Gender and Social Network Dynamics in a Large Massively Multiplayer Online Game

Cuihua Shen, Bettina Riedl, Dora Cai, Rabindra Ratan and Arnold Picot


Online games allow users to assume identities that are unburdened by offline biases, thus potentially serving as “social levelers” that facilitate equal exchanges across genders (Steinkuehler & Williams, 2006). However, research suggests that they are not fulfilling their potential, and instead “gender gaps” that occur offline are also manifested in virtual worlds (Collier & Bear, 2012). Studies in various MMOs have produced descriptive statistics about how men and women differ in their sociodemographic profiles and play styles (Williams et al, 2009, Lehdonvirta et al 2014), yet systematic examinations of how men and women engage in social interactions in these worlds remain scant. How do men and women build social relationships in these worlds? Does gender influence community participation and network dynamics online, in ways offline gender norms would predict? These questions not only would help us better understand the extent to which gender disparities exist in these worlds, but also may illuminate how gender disparities come into existence as player networks develop and mature over time.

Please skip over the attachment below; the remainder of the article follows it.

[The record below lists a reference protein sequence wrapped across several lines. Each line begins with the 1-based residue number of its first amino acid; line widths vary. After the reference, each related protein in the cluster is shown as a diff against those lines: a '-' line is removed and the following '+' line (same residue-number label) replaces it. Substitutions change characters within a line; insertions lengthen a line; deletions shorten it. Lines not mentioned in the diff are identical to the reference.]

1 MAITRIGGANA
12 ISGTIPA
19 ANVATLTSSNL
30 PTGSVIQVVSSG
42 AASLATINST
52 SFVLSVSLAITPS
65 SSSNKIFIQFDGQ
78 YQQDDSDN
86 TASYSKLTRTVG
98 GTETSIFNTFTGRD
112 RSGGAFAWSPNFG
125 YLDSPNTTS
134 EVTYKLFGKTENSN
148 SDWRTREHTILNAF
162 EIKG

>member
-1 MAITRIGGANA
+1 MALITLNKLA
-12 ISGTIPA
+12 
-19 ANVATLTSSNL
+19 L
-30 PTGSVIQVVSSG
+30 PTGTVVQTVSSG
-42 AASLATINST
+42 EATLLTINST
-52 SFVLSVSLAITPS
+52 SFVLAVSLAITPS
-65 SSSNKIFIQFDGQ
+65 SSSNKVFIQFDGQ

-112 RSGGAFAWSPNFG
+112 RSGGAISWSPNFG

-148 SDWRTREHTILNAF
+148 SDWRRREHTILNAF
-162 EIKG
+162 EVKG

This on-going project aims to answer these questions by examining how women and men’s networks form and change over time, and what attributes predict the these changes. In addition, this project will examine social behavior across multiple cultures, in the US, Japan and Brazil, offering an international comparison unprecedented in previous research. It will draw from a unique large-scale longitudinal dataset from Travian, including both behavioral logs and survey data from users in 23 countries, representing each cultural group in the GLOBE study (House et al., 2004). The data used in this study are part of a larger research program on collaboration (Gallenkamp, Picot, Welpe, Wigand, & Riedl, 2011; Riedl, Gallenkamp, Picot, & Welpe, 2012; Tumasjan & Strobel, 2012; Wigand et al., 2012). Travian is one of the most popular multi-national browser-based strategy games in the world. Players set out as chieftains in their own villages, and collaborate as well as compete with each other to be the only winner (per server) at the end of the game. Every game has a duration of approximately one year, and our data of 12-month covered games on multiple servers in their entirety. It runs on numerous countries in six continents. Each country has its own dedicated server, where up to 25,000 players of the specific country can interact in their own native language. Based on the findings from FeatureSelector, a computational tool for massive game log analysis (Cai et al, 2014), we selected the US, Japan and Brazil to be included in the current analysis.